Danger Danger's Ted Poley
By Jay Oakley
Ted, thanks for taking my call. I wanted to let you know I'm Jay from the Sleazy Slimey Sunday show you just had who was in the Danger Danger shirt.
Oh! Awesome, thank you for reminding me. That's really cool now I feel more comfortable, that's cool, man. Let me ask you real quick, did you enjoy the show?
Dude, it was so much fun.
Oh, thanks. Yeah, my solo stuff's fun, right? I don't try to be anything. We just have fun.
I had a great time. You guys are so good, you play so tight. I've got to tell you, Ted. I was my first time seeing you but I've always been a fan but the way that you interacted with your fans was nothing like I've ever seen before.
Oh, thanks. I love them. It's obvious that I wouldn't be there if I didn't. [Laughs] That's really cool, I appreciate that.
I wanted to jump right into the new album. Your new album, Beyond The Fade, how did it go, how was the recording and talk about it.
It was fine. It was a lot of fun making it. I recorded it in Italy. I rented an apartment near Milan, Italy and I got to cook for myself there and go out to local restaurants and have just a great time in Italy for ten days. I recorded the thing with Alessandro Del Vecchio, who's just a genius and a real sweetheart of a guy. He produced this thing and let me co-produce it as much as anyone could and I appreciate that. Basically, it was so much fun to make and I think you can hear it in the tracks.
Fast forward to today, that was in last November that I did it and now it's coming out May 13th. Friday the 13th is my lucky day and it will be out. So far, the reviews are just the best ever. I figured I wanted to buy a hundred copies for the die-hard fans, that love me, that have supported me for years, that I could sign. I figured that would last a few weeks, that lasted exactly two days and now I'm getting hate mail from people saying, "I went camping over the weekend. I've supported you for thirty years and now your sold out!" [Laughs] So, now I have to try to buy fifty more or something to keep it going. Yeah, the two sweetest words any musician could hear, sold out! And, I sold out in record time so judging by that and the reviews this one should be really fun and a little mini-monster for me so thanks for your help.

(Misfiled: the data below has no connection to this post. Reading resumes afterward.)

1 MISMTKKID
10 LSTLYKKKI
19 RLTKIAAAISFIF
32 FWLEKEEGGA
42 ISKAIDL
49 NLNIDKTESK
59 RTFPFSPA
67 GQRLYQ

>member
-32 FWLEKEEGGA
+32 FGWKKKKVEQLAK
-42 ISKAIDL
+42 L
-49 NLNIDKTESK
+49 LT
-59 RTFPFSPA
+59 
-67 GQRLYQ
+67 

No, absolutely. I'm excited to hear it because I'm actually one of that one hundred.
Oh, wow and thanks! We actually played one of the songs at that show which is the first time I've actually ever played anything and had it go over well that nobody's ever heard before. People were actually singing the chorus by the end and I kind of just did it to get me band ready to play it live for the year and I thought it would be fun but I didn't anticipate that people might actually like it so that was, kind of, fun. So, it was good.
When it comes to writing for Ted Poley albums, is there anything different then when you would write for Danger Danger or is writing, writing?
I don't write a lot in Danger Danger. I influence the sound by being me. I don't do a lot of the writing, I do a lot of song writing for my own stuff. In this case most of the songs were penned by Tom and James Martin who, at this point, I just love. I've been working with them for years, they have their own band called VEGA. It's funny, they have a CD competing with themselves. They wrote a lot of my CD and then they have their own CD with VEGA coming out the very same day, I think. So, that's fun for them. They have, basically, two CDs coming out that day but I love their songwriting. I sifted through about sixty songs before I whittled it down to the eleven that I ended up with and theirs ended up being most of them. Then, of course, I make them sound different and I add whatever it is I add to it and I rearrange and we rerecord and it sounds totally different but they are great songwriters, they know what I love and I trust them a lot. It's a good combination and I think it worked out great on this CD.